Pavia’s Covered Bridge and the Archangel’s wit
Like many other bridges, the Covered Bridge over the Ticino River in Pavia is said to have been built with the help of the devil – who offered his services in exchange for a mortal soul to take, only to be fooled in the end.
According to legend, on Christmas Eve in 999, a group of pilgrims wanted to attend the midnight mass that was about to start in the city. The old Roman viaduct had crumpled years earlier, and that night a thick fog kept the ferry from running. As the faithful waited to cross the river, to their utter amazement the fog formed a bridge. And the devil, appearing as a gentleman dressed in red, presented them his typical offer: “This bridge made of mist will turn into stone once it is crossed by a living being, whose soul will be mine forever”.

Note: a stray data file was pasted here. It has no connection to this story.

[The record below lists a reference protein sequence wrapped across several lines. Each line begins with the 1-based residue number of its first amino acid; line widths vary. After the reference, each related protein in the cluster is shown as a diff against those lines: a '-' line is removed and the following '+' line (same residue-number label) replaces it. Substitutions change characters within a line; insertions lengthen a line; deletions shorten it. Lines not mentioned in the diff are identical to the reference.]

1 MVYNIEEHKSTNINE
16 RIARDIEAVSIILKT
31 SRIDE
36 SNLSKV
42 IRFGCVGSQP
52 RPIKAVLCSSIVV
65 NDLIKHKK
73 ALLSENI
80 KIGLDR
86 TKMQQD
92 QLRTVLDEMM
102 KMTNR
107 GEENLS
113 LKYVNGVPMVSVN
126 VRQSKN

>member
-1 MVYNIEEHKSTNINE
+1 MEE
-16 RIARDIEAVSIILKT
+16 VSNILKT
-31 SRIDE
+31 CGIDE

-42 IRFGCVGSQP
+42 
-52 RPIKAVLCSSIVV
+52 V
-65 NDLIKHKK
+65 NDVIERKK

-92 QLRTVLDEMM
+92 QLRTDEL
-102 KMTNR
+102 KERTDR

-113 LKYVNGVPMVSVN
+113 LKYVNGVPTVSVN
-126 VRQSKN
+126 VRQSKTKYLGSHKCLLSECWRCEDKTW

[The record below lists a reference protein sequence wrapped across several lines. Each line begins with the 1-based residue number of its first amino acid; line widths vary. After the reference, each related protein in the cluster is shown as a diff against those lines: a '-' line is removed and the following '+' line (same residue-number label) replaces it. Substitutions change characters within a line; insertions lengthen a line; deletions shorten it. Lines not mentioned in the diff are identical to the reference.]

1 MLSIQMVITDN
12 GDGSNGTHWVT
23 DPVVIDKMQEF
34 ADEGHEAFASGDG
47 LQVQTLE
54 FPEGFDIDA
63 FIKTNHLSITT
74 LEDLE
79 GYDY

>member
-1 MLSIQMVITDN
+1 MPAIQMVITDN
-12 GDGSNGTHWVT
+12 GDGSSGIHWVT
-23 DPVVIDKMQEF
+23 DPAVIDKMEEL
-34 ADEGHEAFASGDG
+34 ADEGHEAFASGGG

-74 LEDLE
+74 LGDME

Then, the legend goes, the Archangel Michael made a timely and miraculous appearance, dressed as an anonymous passerby. He suggested first turning the bridge into stone, and then going on with the exchange.
And of course, since angelic wit always surpasses demoniac guile, the first living being to cross the bridge was a goat…
The Covered Bridge – or Old Bridge (‘Ponte Vecchio’) –inaugurated in 1951 replicates the 14th-century, medieval one that was damaged by bombs during the war in 1944.
It connects the outskirts of the city to the center. And can be crossed without any kind of pact with the devil.